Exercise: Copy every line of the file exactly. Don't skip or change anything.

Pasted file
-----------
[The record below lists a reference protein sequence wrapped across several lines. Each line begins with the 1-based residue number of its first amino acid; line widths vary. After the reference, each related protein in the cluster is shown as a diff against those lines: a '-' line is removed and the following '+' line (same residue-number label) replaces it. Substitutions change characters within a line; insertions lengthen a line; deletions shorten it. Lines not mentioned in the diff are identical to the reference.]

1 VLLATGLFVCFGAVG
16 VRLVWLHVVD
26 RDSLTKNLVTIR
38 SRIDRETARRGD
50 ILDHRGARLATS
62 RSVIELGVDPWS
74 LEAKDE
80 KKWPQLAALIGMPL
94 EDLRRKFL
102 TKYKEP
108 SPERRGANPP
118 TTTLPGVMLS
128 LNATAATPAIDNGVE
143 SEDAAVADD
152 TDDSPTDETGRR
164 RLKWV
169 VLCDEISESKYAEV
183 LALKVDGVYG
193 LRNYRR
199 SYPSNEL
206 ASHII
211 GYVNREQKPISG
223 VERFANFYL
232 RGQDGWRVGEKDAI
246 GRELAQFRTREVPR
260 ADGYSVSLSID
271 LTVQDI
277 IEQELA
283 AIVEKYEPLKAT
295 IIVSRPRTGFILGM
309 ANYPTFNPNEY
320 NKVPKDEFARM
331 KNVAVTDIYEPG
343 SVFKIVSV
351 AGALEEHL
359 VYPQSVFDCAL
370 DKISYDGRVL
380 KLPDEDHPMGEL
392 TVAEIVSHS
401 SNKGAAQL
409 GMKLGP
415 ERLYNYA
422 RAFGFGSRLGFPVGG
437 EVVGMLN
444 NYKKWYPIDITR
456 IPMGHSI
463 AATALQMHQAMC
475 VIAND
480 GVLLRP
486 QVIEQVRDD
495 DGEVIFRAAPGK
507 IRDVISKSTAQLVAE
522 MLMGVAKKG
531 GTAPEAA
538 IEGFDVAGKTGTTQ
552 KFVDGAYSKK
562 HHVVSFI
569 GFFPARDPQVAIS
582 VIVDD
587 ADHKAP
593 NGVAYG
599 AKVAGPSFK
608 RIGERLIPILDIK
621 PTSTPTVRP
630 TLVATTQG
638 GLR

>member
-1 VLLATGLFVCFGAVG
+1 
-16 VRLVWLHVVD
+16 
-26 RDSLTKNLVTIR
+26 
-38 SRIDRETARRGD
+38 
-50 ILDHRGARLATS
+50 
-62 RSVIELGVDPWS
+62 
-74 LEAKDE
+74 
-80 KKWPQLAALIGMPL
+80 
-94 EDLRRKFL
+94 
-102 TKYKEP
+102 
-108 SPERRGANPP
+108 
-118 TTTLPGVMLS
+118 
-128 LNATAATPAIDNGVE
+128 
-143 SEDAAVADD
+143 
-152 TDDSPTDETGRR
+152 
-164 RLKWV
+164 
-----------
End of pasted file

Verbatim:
[The record below lists a reference protein sequence wrapped across several lines. Each line begins with the 1-based residue number of its first amino acid; line widths vary. After the reference, each related protein in the cluster is shown as a diff against those lines: a '-' line is removed and the following '+' line (same residue-number label) replaces it. Substitutions change characters within a line; insertions lengthen a line; deletions shorten it. Lines not mentioned in the diff are identical to the reference.]

1 VLLATGLFVCFGAVG
16 VRLVWLHVVD
26 RDSLTKNLVTIR
38 SRIDRETARRGD
50 ILDHRGARLATS
62 RSVIELGVDPWS
74 LEAKDE
80 KKWPQLAALIGMPL
94 EDLRRKFL
102 TKYKEP
108 SPERRGANPP
118 TTTLPGVMLS
128 LNATAATPAIDNGVE
143 SEDAAVADD
152 TDDSPTDETGRR
164 RLKWV
169 VLCDEISESKYAEV
183 LALKVDGVYG
193 LRNYRR
199 SYPSNEL
206 ASHII
211 GYVNREQKPISG
223 VERFANFYL
232 RGQDGWRVGEKDAI
246 GRELAQFRTREVPR
260 ADGYSVSLSID
271 LTVQDI
277 IEQELA
283 AIVEKYEPLKAT
295 IIVSRPRTGFILGM
309 ANYPTFNPNEY
320 NKVPKDEFARM
331 KNVAVTDIYEPG
343 SVFKIVSV
351 AGALEEHL
359 VYPQSVFDCAL
370 DKISYDGRVL
380 KLPDEDHPMGEL
392 TVAEIVSHS
401 SNKGAAQL
409 GMKLGP
415 ERLYNYA
422 RAFGFGSRLGFPVGG
437 EVVGMLN
444 NYKKWYPIDITR
456 IPMGHSI
463 AATALQMHQAMC
475 VIAND
480 GVLLRP
486 QVIEQVRDD
495 DGEVIFRAAPGK
507 IRDVISKSTAQLVAE
522 MLMGVAKKG
531 GTAPEAA
538 IEGFDVAGKTGTTQ
552 KFVDGAYSKK
562 HHVVSFI
569 GFFPARDPQVAIS
582 VIVDD
587 ADHKAP
593 NGVAYG
599 AKVAGPSFK
608 RIGERLIPILDIK
621 PTSTPTVRP
630 TLVATTQG
638 GLR

>member
-1 VLLATGLFVCFGAVG
+1 
-16 VRLVWLHVVD
+16 
-26 RDSLTKNLVTIR
+26 
-38 SRIDRETARRGD
+38 
-50 ILDHRGARLATS
+50 
-62 RSVIELGVDPWS
+62 
-74 LEAKDE
+74 
-80 KKWPQLAALIGMPL
+80 
-94 EDLRRKFL
+94 
-102 TKYKEP
+102 
-108 SPERRGANPP
+108 
-118 TTTLPGVMLS
+118 
-128 LNATAATPAIDNGVE
+128 
-143 SEDAAVADD
+143 
-152 TDDSPTDETGRR
+152 
-164 RLKWV
+164 